Cultural competency training and performance reports to improve diabetes care for black patients: a cluster randomized, controlled trial

Thomas D Sequist, Garrett M Fitzmaurice, Richard Marshall, Shimon Shaykevich, Amy Marston, Dana Gelb Safran, John Z Ayanian
Annals of Internal Medicine 2010 January 5, 152 (1): 40-6

BACKGROUND: Increasing clinician awareness of racial disparities and improving communication may enhance diabetes care among black patients.

OBJECTIVE: To evaluate the effect of cultural competency training and performance feedback for primary care clinicians on diabetes care for black patients.

DESIGN: Cluster randomized, controlled trial conducted between June 2007 and May 2008. ( registration number: NCT00436176) SETTING: 8 ambulatory health centers in eastern Massachusetts.

PARTICIPANTS: 124 primary care clinicians caring for 2699 (36%) black and 4858 (64%) white diabetic patients.

INTERVENTION: INTERVENTION clinicians received cultural competency training and monthly race-stratified performance reports that highlighted racial differences in control of hemoglobin A(1c) (HbA(1c)) and low-density lipoprotein (LDL) cholesterol levels and blood pressure.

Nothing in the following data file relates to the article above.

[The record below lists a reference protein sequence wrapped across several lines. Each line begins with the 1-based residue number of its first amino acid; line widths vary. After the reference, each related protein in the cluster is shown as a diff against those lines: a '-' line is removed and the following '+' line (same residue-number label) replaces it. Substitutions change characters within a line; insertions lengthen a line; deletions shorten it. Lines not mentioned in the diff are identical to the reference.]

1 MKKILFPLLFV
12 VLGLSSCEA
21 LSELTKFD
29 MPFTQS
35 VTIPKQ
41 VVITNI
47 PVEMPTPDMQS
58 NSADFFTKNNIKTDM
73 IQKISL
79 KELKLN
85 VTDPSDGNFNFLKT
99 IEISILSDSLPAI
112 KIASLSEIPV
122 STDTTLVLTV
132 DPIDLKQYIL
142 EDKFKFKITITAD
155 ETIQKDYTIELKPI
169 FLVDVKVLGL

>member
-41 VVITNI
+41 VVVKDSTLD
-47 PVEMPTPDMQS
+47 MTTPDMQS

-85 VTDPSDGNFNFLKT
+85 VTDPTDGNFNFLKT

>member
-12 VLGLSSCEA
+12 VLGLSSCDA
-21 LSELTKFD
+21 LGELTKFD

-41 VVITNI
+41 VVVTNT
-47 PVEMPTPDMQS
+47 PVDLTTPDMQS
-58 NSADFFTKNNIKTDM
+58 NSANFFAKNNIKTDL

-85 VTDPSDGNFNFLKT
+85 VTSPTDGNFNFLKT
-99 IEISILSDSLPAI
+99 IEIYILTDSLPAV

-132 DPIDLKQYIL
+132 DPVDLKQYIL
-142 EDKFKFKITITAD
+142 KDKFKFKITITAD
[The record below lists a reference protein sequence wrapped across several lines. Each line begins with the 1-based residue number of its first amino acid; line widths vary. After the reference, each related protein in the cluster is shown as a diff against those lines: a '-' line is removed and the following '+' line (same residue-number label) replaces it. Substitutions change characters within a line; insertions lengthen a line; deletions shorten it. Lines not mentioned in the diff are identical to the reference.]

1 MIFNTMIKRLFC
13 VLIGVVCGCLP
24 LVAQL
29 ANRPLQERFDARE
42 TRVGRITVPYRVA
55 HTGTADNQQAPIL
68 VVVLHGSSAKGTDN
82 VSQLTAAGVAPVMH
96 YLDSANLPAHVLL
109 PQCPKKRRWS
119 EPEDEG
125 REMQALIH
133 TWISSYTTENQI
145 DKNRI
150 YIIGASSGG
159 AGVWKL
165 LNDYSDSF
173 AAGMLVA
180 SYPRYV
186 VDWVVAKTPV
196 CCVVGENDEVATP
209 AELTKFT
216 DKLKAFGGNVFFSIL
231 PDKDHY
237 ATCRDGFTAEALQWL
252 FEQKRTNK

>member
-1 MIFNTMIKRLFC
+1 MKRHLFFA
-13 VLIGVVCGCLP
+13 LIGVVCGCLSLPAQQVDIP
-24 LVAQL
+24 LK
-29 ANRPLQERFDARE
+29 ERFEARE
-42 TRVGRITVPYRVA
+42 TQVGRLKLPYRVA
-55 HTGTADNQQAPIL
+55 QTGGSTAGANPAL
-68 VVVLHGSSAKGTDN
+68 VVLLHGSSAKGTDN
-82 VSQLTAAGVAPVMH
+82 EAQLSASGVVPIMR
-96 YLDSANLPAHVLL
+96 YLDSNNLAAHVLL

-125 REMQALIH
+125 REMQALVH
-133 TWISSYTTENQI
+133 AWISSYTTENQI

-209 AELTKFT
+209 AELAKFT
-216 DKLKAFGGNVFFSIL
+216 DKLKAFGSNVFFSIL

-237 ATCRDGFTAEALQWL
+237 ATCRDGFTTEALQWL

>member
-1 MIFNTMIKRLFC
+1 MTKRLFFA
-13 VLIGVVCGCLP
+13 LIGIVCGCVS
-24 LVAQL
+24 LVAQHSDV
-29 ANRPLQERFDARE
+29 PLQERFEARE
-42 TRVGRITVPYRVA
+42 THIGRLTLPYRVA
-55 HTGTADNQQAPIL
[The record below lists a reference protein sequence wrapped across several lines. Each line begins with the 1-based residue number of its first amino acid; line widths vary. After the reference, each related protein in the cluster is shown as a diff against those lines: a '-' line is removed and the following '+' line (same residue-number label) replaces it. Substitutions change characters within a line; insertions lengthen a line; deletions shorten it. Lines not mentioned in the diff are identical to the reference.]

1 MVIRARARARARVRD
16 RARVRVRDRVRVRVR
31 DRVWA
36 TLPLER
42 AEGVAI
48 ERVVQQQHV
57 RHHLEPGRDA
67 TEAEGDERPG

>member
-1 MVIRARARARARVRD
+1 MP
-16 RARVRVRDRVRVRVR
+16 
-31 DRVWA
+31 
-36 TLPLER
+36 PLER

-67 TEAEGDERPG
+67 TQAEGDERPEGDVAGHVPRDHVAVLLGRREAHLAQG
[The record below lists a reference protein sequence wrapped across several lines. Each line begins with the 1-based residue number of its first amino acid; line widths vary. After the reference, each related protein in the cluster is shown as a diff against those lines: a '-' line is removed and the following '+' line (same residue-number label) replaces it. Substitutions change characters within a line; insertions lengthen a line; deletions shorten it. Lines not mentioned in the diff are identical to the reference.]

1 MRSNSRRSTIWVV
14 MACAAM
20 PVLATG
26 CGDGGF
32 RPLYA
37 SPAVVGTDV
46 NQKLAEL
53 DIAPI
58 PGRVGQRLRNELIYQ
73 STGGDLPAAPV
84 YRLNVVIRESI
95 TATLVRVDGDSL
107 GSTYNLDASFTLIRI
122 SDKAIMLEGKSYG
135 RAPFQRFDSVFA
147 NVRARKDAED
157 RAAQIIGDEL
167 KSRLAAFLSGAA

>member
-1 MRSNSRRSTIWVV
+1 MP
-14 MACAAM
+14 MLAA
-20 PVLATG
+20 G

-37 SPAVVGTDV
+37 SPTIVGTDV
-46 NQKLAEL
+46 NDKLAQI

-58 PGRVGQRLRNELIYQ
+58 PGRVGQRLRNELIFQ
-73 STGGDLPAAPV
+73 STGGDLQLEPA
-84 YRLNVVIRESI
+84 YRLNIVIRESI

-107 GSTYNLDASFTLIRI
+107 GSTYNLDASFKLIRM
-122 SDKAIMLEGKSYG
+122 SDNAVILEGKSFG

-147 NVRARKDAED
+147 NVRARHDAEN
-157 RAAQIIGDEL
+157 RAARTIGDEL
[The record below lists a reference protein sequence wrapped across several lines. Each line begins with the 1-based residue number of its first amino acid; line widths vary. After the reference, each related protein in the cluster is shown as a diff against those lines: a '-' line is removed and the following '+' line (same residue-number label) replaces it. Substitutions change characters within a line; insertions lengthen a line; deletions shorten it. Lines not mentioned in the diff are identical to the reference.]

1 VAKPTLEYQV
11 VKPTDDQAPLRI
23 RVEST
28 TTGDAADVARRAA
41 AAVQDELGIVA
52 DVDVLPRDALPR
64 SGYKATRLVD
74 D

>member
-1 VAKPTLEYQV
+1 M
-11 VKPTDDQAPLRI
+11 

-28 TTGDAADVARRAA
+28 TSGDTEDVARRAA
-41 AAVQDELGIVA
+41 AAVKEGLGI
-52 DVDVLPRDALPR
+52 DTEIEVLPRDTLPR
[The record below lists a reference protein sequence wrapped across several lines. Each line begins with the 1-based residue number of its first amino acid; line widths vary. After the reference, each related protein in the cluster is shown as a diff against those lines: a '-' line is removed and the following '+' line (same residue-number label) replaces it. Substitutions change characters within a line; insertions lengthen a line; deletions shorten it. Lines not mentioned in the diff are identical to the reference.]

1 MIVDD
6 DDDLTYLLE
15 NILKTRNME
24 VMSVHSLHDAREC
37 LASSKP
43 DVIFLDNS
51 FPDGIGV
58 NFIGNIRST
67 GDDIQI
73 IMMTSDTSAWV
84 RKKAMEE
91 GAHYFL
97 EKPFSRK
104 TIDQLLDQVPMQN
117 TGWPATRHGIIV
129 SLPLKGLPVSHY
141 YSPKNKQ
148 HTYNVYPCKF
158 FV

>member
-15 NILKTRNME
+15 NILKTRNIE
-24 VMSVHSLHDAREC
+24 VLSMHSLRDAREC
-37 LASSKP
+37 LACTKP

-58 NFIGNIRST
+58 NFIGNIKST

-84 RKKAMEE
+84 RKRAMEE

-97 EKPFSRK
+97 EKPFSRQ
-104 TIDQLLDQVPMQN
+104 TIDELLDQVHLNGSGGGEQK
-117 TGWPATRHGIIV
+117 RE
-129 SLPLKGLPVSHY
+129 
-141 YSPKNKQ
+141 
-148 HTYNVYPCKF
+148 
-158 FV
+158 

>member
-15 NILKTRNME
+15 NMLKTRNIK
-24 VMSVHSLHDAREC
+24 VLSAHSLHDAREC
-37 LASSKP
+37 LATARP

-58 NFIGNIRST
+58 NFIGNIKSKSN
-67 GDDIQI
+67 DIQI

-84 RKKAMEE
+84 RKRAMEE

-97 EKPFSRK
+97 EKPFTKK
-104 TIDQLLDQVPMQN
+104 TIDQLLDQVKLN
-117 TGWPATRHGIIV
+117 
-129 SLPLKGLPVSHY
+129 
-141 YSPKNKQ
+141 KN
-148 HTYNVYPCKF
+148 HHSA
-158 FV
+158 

MEASUREMENTS: Clinician awareness of racial differences in diabetes care and rates of achieving clinical control targets among black patients at 12 months.

RESULTS: White and black patients differed significantly in baseline rates of achieving an HbA(1c) level less than 7% (46% vs. 40%), an LDL cholesterol level less than 2.59 mmol/L (<100 mg/dL) (55% vs. 43%), and blood pressure less than 130/80 mm Hg (32% vs. 24%) (all P < 0.050). At study completion, intervention clinicians were significantly more likely than control clinicians to acknowledge the presence of racial disparities in the 8 health centers as a whole (82% vs. 59%; P = 0.003), within their local health center (70% vs. 51%; P = 0.020), and among their own patients (63% vs. 43%; P = 0.037). Black patients of clinicians in the intervention and control groups did not differ at 12 months in rates of controlling HbA(1c) level (48% vs. 45%; P = 0.24), LDL cholesterol level (48% vs. 49%; P = 0.40), or blood pressure (23% vs. 25%; P = 0.47).

LIMITATION: 11% of primary care teams did not attend cultural competency training sessions.

CONCLUSION: The combination of cultural competency training and race-stratified performance reports increased clinician awareness of racial disparities in diabetes care but did not improve clinical outcomes among black patients.

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